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Research: Study Drugs Are Addictive and Ineffective

High school and college can be tremendously stressful for students. Juggling class assignments with extracurricular and social activities can be overwhelming, on top of the peer pressure that often characterizes this time in a young adult’s life. So-called study drugs – illicitly used prescription stimulants – are a much-touted “solution” for helping improve people’s ability to focus and concentrate. However, you should know the dangers of taking stimulants without a medical reason for doing so.

Before you start looking around campus for illicit pick-me-ups, learn why study drugs aren’t safe or healthy, and what other options can help you balance your schoolwork and social life.

What Are Prescription Stimulants?

People living with narcolepsy and attention-deficit hyperactivity disorder may need extra help in staying alert, awake and focused throughout the day. Their doctor might prescribe them medications, which you probably know best by the brand names Adderall or Ritalin. These drugs work by increasing the activity of two neurotransmitters called dopamine and norepinephrine. 

When taken as directed under the supervision of a medical professional, study drugs can benefit people who struggle to concentrate on the task at hand. On the other hand, people who take stimulants without a legitimate medical reason are putting themselves at higher risk of dangerous side effects like addiction and overdose. Other severe side effects people experience on these drugs include:

  • Restlessness
  • Tremors
  • Rapid breathing
  • Confusion
  • Irregular heartbeat
  • Mood swings
  • Hallucinations
  • Muscle pains and weakness
  • Nausea and vomiting

Can Study Drugs Make You Smarter?

Many people take prescription stimulants in hopes of sharpening their mental edge. It’s common for high school and college students to experiment with these drugs with the goal of improving their grades, pulling an all-nighter or becoming a more competitive athlete. However, the evidence shows if you don’t have ADHD or narcolepsy, prescription stimulants won’t benefit you.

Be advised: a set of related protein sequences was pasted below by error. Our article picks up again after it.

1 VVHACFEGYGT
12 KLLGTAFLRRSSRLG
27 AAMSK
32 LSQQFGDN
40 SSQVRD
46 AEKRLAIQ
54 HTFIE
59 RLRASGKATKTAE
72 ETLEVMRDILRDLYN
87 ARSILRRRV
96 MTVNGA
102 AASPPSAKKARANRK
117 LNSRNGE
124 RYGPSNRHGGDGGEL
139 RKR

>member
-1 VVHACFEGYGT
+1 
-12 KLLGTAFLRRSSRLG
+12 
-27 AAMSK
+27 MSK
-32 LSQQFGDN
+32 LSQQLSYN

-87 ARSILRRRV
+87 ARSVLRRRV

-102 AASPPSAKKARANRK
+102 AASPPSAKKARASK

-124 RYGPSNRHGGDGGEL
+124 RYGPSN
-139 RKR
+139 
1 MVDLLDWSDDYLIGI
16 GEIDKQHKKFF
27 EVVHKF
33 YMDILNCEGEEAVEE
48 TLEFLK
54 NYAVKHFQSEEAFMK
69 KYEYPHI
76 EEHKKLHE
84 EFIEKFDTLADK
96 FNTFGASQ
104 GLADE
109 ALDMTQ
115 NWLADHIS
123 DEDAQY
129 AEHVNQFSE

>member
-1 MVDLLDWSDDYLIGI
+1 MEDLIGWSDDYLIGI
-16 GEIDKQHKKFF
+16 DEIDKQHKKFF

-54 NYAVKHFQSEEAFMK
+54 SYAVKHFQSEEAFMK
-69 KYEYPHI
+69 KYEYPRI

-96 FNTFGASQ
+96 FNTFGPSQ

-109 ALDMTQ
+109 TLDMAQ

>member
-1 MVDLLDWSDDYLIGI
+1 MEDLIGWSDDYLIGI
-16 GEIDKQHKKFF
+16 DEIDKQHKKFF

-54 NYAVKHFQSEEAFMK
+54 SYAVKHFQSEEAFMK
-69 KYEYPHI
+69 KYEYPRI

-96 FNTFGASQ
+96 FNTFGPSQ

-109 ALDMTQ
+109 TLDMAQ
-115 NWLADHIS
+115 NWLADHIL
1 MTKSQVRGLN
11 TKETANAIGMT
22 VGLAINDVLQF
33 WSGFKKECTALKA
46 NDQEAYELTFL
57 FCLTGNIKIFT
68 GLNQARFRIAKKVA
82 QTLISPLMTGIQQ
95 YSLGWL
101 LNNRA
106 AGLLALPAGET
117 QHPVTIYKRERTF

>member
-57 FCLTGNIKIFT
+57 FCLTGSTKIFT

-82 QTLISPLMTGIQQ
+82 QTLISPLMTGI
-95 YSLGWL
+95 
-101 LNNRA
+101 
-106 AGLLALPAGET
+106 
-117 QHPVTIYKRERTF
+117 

The prevalence of Adderall and Ritalin on high school and college campuses might make them seem safe, despite the risks they pose. Still, you should be aware that selling or giving away prescription drugs is illegal, and so is taking medications you don’t have a prescription for. Like cocaine and heroin, study drugs are Schedule II controlled substances. While the medicines have recognized medical benefits, their high potential for abuse and addiction means they are dangerous and require strict regulation.

How to Improve Your GPA Without Drugs

Now that you know study drugs won’t work for you if you don’t have a medical reason to take them, what else can you try to do better in school?

  • Create a schedule: You go to your classes at the same times each day. Account for any free time by planning how you’ll use it. Give yourself plenty of opportunities to study and do schoolwork, but make sure to build in leisure time, too. The social aspect of student life is an essential part of high school and college.
  • Seek help when you don’t understand something: If a specific topic isn’t coming naturally to you, ask your teacher to explain it differently, or seek the services of a tutor who can help you make sense of the material.
  • De-stress: Being a student can be demanding. If you feel overwhelmed, step away for a bit. Go for a walk to clear your head, chat with a friend or read a book that isn’t on your class syllabus.

Addiction Treatment Tailored to Young Men

At Spearhead Lodge, we have created a world-class addiction treatment program for young men dealing with substance use disorders. If you’re living under the shadow of addiction, connect with us to learn more about our programming.